13. The Iron Ions
The iron ions are the most useful of the coronal ions as they retain many of their n=3 electrons at coronal temperatures and the resulting complexity of the ions ensures that there are many emission lines found in the EUV, including many potential density diagnostic line pairs. This complexity, however, also makes the iron ions difficult to model and so it is important to use solar emission line spectra as testing grounds for the atomic data as well as for plasma parameter determinations.
Brickhouse et al. (1995) have provided a comparison of theory with the SERTS-89 observations, and we refer to this work where appropriate. We note that the atomic data used by Brickhouse et al. (1995) are not identical to that found in the CHIANTI database - new calculations for Fe X and Fe XI have appeared since this work, for example - and we refer the reader to Paper I for details.
The Iron Project (Hummer et al. 1993) aims to provide improved data for all the iron ions and in particular the Fe IX-XVII ions looked at here. These data are, as yet, unavailable and so the current work summarises the "pre-Iron Project" status.
13.1. Fe IX
Fe IX is argon-like and so has a single ground level. The first excited configuration is 3p 3d and the most important EUV emission lines of Fe IX come from decays from this configuration to the ground. These are the single allowed transition at 171.07 Å, the two intercombination transitions at 217.10 Å and 244.92 Å, and the forbidden transition at 241.75 Å.
All four lines are observed in the SERTS-89 spectrum, although the 171.07 Å and 217.10 Å lines are observed in second order, while the 241.75 Å and 244.92 Å lines are close to the low wavelength end of the SERTS-89 bandpass. Additionally, the 171.07 Å line is close to the end of the SERTS-89 second order bandpass as mentioned in Brickhouse et al., creating additional uncertainties in the line intensity. Despite this, we note that there is reasonable agreement with the spectrum of Behring et al. (1976) for the intensities of the four lines.
There is no strictly density insensitive ratio between these four lines, but we show the 244.92/171.07 ratio in Table 19 as the error bars on the observed data are larger than the theoretical variation of the ratio. Clearly the ratio is discrepant with theory by a factor of between 2 and 7, with the 171.07 Å line being over-estimated by theory.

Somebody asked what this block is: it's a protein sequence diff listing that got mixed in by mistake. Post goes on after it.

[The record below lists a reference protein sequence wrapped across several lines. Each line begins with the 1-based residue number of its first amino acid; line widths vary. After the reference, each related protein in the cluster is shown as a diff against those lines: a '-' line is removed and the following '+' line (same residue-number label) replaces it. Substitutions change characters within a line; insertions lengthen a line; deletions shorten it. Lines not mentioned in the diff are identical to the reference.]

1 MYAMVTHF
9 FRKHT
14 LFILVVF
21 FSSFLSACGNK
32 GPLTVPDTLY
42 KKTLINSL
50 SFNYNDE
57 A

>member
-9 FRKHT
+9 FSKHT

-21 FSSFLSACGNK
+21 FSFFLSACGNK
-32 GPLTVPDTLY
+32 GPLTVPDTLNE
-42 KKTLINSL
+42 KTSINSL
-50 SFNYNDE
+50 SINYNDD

We form two density sensitive ratios that are displayed in Table 20 with predicted densities, although the large error bars on the data mean that the values suggest little more than that the three lines are in broad agreement with theory (in contrast with the 171.07 Å line), with perhaps the 217.10 Å line - seen in second order at 434.20 Å - being too weak compared to theory.
Inconsistencies with the Fe IX line intensities have been seen previously: Feldman (1992) has noted that the 241.75/244.92 ratio gave densities significantly higher than other species in flares observed by the S082A spectrograph on Skylab ; while Laming et al. (1995) point out that the SERTS-89 spectrum, the Malinovsky & Heroux (1973) quiet Sun spectrum and an EUVE spectrum of the star Procyon all have the same intensity pattern for the 171.07 Å and intercombination lines. Feldman (1992) proposed that the flare observations could be explained by high temperature transient bursts during the flare which prevent the 241.75 Å line decaying before Fe IX has ionised. However, this does not explain the allowed/ intercombination line ratios being discrepant in quiet Sun conditions.
We suggest here that the discrepancies are due to the atomic model used by Fawcett & Mason (1991) not including the 3s3p 3d and 3s3p 3d configurations which may be significant in de-populating the metastable levels of the 3s3p3d configuration. Additionally the SSTRUCT data used in calculating the transition probabilities (see Paper I) predicted a 3s3p 3d G level as being the 28th excited level of the ion. This level has no allowed transition connecting it to lower levels and so one would anticipate a significant population at coronal densities.
Bearing in mind these points, we recommend that the Fe IX line intensities should be interpreted with caution and that the 244.92/241.75 ratio should not be used for detailed density diagnostic work until further theoretical work is done on this ion.
13.2. Fe X
Four Fe X lines are reported in the SERTS-89 catalogue, the strongest being 174.52 Å which is observed in second order. This line is density insensitive relative to the first order 345.74 Å line (although there is some temperature sensitivity) and a comparison with theory is presented in Table 19. We find marginal agreement with theory, but note that we require the first order Fe XI 349.04 Å line to contribute very little to the blend. In the following section we show that this is not the case, and that it actually contributes around 50% to the blend.
The 365.57/345.74 branching ratio does not agree with observations (Table 19) and we believe that this is due to an unreported blend of the 365.57 Å line with Ne V 365.60 Å. Indeed, if we assume the extra flux in the 365.57 Å line is due to Ne V, then we find excellent agreement amongst the Ne V lines, as described in Sect. 10.2.
The line reported at 257.26 Å is actually a blend of two Fe X lines: the reported P - D transition and the P - D transition. The 345.74/257.26 ratio is density sensitive and the measured density is given in Table 19.